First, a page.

Partnership develops mobile CT scanner for ambulances
It’s hoped the device could provide faster stroke diagnosis at the point of care. Treatment of stroke is time critical, with the “golden hour” the vital time window after stroke onset for receiving diagnosis and treatment to give patients the best chance of survival and recovery.
The introduction of a small CT scanner into ambulances could ensure the appropriate treatment can be provided earlier. Micro-X’s ‘Ring Scanner’ technology aims to provide comparable diagnostic imaging to a conventional head CT scanner in a unit intentionally designed to be small enough and at a price point where one can be fitted in every ambulance.
The ‘Ring Scanner’ will also be light enough to be deployed in fixed or rotary wing air ambulances.
Dr Nyein Chan Aung, senior design research officer, Monash Design Health Collab part of the Faculty of Art Design & Architecture, Monash University is designing the device in partnership with Micro-X, an Adelaide-based company working as part of the Australian Stroke Alliance.
Dr Aung said: “The lightweight and compact design of the stroke imager will change the way we respond to stroke emergencies by allowing medical professionals to image, diagnose and treat faster than ever.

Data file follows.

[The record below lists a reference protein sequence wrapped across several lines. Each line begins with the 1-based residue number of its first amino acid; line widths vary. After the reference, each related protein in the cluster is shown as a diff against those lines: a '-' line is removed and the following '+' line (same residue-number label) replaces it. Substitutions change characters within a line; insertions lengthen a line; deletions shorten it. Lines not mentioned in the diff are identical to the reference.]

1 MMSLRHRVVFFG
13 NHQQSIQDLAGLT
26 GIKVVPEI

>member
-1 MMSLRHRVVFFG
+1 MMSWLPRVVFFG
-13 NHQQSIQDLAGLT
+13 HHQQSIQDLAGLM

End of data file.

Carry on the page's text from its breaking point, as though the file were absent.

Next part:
“It will also significantly help increase the prevalence of mobile stroke units in Australia and around the world. We believe the scanner will improve the outcomes of stroke patients significantly.
“Design is the interface between technology and the user. The Monash Design Health Collab team is using design research methods to understand the user behaviour of medical professionals profoundly and to respond with design interventions that will streamline the usability of our mobile stroke imaging technology - down to the second.”
Micro-X, a member of the Australian Stroke Alliance, has been successful in conducting a feasibility phase on their ‘Ring Scanner’ concept with stage 1 funding. The alliance is now pitching for a share of the Frontier Health and Medical Research initiative funded by the Federal Government Medical Research Future Fund to bring this product to market.
Peter Rowland, managing director of Micro-X, said: “Micro-X is thrilled to be part of the Stroke Alliance’s bid to revolutionise stroke treatment. As a successful manufacturer of innovative health imaging technology, we are committed to turning bold ideas into global impact.
“We believe so much in this project and have invested in research and global partnerships to ensure we can develop high-quality brain images that detect small brain bleeds - all packaged in a device that can be fitted into any ambulance or aircraft.
“Winning the next stage of funding for this exciting project will not only improve the health outcomes of thousands of Australians, but also have an enormous economic benefit through job creation in manufacturing and research development.”